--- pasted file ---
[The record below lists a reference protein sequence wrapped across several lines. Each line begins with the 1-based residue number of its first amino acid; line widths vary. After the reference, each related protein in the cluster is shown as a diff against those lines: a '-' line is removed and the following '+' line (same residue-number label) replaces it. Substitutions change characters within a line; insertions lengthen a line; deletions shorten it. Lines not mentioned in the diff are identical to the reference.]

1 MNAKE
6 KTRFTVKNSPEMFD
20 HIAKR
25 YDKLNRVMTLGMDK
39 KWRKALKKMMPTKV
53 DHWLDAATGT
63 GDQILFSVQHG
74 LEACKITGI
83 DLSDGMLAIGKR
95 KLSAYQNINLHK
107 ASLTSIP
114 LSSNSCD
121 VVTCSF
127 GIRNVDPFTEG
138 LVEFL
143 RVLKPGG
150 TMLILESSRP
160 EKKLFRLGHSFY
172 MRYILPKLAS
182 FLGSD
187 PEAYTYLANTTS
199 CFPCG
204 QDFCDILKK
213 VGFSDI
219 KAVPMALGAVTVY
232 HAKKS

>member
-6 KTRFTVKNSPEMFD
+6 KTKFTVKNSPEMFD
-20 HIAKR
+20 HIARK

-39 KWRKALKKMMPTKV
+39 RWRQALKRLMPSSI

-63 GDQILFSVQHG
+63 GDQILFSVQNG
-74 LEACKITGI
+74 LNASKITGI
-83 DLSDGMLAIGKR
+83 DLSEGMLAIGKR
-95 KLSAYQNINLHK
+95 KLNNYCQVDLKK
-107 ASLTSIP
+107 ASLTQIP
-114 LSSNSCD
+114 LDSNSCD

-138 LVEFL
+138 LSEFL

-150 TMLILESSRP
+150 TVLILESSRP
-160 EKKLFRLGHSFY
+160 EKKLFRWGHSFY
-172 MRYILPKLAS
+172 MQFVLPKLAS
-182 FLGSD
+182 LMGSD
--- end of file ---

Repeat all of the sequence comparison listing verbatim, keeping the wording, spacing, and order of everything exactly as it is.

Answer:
[The record below lists a reference protein sequence wrapped across several lines. Each line begins with the 1-based residue number of its first amino acid; line widths vary. After the reference, each related protein in the cluster is shown as a diff against those lines: a '-' line is removed and the following '+' line (same residue-number label) replaces it. Substitutions change characters within a line; insertions lengthen a line; deletions shorten it. Lines not mentioned in the diff are identical to the reference.]

1 MNAKE
6 KTRFTVKNSPEMFD
20 HIAKR
25 YDKLNRVMTLGMDK
39 KWRKALKKMMPTKV
53 DHWLDAATGT
63 GDQILFSVQHG
74 LEACKITGI
83 DLSDGMLAIGKR
95 KLSAYQNINLHK
107 ASLTSIP
114 LSSNSCD
121 VVTCSF
127 GIRNVDPFTEG
138 LVEFL
143 RVLKPGG
150 TMLILESSRP
160 EKKLFRLGHSFY
172 MRYILPKLAS
182 FLGSD
187 PEAYTYLANTTS
199 CFPCG
204 QDFCDILKK
213 VGFSDI
219 KAVPMALGAVTVY
232 HAKKS

>member
-6 KTRFTVKNSPEMFD
+6 KTKFTVKNSPEMFD
-20 HIAKR
+20 HIARK

-39 KWRKALKKMMPTKV
+39 RWRQALKRLMPSSI

-63 GDQILFSVQHG
+63 GDQILFSVQNG
-74 LEACKITGI
+74 LNASKITGI
-83 DLSDGMLAIGKR
+83 DLSEGMLAIGKR
-95 KLSAYQNINLHK
+95 KLNNYCQVDLKK
-107 ASLTSIP
+107 ASLTQIP
-114 LSSNSCD
+114 LDSNSCD

-138 LVEFL
+138 LSEFL

-150 TMLILESSRP
+150 TVLILESSRP
-160 EKKLFRLGHSFY
+160 EKKLFRWGHSFY
-172 MRYILPKLAS
+172 MQFVLPKLAS
-182 FLGSD
+182 LMGSD